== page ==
President Obama had nothing to do with the Federal Drug Administration’s decision to sell Plan B as an over-the-counter drug to women aged 15 and older, his spokesman told reporters.

“This is a decision that the FDA made and that is appropriate because it is an independent agency,” White House Press Secretary Jay Carney said when asked if Obama agreed with the decision. “The president, the White House, did not weigh in on this decision, and I have not had a discussion with the president on this issue.”

Health and Human Services Secretary Kathleen Sebelius had previously ruled that only women over 17 could purchase the drug, citing lack of information on the health risks of the pill on younger teens, a decision that Obama supported.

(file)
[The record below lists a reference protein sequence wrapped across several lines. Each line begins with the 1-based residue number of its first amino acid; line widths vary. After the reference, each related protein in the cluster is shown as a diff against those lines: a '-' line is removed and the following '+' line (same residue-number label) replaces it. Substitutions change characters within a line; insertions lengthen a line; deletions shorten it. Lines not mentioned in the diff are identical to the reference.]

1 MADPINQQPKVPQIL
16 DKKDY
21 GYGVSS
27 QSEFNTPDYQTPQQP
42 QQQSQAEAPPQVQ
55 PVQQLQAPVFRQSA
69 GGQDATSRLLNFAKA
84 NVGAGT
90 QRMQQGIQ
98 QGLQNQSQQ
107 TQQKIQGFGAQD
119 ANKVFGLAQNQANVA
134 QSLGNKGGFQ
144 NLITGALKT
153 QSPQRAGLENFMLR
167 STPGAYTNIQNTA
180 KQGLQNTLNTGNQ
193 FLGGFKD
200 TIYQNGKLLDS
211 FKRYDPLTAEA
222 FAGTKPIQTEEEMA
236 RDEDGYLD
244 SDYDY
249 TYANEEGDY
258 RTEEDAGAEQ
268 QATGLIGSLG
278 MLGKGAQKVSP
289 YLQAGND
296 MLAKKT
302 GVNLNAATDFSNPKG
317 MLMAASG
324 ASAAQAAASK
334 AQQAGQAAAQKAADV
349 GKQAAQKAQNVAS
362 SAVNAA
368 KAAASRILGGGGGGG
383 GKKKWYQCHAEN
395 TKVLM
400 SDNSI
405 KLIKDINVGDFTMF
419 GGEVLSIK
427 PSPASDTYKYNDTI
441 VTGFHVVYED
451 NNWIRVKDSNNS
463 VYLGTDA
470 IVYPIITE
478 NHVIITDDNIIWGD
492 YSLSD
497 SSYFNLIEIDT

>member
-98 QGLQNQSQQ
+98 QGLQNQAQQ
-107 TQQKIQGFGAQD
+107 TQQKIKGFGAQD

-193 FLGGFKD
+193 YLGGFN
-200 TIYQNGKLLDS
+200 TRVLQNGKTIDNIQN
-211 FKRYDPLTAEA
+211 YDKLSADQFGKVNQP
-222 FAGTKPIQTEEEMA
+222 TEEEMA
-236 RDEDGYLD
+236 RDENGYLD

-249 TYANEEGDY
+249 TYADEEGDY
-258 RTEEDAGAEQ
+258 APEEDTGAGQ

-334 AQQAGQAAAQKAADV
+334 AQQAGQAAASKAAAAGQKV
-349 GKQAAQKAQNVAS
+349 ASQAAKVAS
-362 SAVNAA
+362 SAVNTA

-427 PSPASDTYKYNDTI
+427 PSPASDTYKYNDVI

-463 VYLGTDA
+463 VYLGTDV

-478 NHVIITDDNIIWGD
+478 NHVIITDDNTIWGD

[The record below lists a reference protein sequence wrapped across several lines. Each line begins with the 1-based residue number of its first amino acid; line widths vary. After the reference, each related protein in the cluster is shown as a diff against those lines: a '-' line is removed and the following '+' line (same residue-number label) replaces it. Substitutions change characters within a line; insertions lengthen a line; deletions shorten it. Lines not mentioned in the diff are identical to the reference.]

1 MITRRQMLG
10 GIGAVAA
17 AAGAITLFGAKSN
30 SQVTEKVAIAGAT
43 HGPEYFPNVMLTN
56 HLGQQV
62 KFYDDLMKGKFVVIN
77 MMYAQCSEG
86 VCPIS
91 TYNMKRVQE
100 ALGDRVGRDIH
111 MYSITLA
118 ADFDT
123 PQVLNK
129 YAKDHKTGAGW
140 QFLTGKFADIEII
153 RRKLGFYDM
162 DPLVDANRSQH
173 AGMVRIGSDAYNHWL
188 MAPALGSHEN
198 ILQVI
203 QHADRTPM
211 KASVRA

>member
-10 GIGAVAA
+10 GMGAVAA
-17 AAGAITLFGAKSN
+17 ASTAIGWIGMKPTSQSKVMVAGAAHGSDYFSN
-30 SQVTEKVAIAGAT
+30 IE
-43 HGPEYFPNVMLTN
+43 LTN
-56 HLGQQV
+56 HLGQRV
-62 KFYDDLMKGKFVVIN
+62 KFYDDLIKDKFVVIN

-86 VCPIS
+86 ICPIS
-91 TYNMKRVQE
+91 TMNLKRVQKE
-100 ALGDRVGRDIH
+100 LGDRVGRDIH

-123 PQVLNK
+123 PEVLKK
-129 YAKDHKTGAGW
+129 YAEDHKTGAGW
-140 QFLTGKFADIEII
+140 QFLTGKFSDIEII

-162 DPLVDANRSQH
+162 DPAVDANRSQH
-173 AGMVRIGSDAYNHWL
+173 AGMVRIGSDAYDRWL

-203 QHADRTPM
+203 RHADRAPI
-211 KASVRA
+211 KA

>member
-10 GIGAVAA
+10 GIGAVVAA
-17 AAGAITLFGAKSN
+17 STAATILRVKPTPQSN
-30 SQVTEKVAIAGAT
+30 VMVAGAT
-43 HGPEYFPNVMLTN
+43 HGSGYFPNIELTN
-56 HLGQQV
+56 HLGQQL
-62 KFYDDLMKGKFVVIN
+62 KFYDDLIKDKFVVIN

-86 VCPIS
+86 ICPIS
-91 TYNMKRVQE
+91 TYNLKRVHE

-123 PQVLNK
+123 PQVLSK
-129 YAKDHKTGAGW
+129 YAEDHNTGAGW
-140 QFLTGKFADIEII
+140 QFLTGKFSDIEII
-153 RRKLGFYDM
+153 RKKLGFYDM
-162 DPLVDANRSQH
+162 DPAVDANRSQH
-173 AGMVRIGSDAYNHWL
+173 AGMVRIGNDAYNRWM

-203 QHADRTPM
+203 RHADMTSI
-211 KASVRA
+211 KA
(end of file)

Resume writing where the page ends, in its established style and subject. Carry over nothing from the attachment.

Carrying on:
“I did not feel that the science supported [making the contraceptive readily available to] all ages, because there was a large missing piece of the puzzle,” Sebelius said in 2011, based on “significant cognitive and behavioral differences between older adolescent girls and the youngest girls of reproductive age.”

A federal judge in New York overturned the regulation as written by Sebelius, describing it as “politically motivated, scientifically unjustified and contrary to agency precedent.”

Carney indicated that Obama and Sebelius, when they set the age limit at 17, had feared that girls younger than 15 would purchase the pill.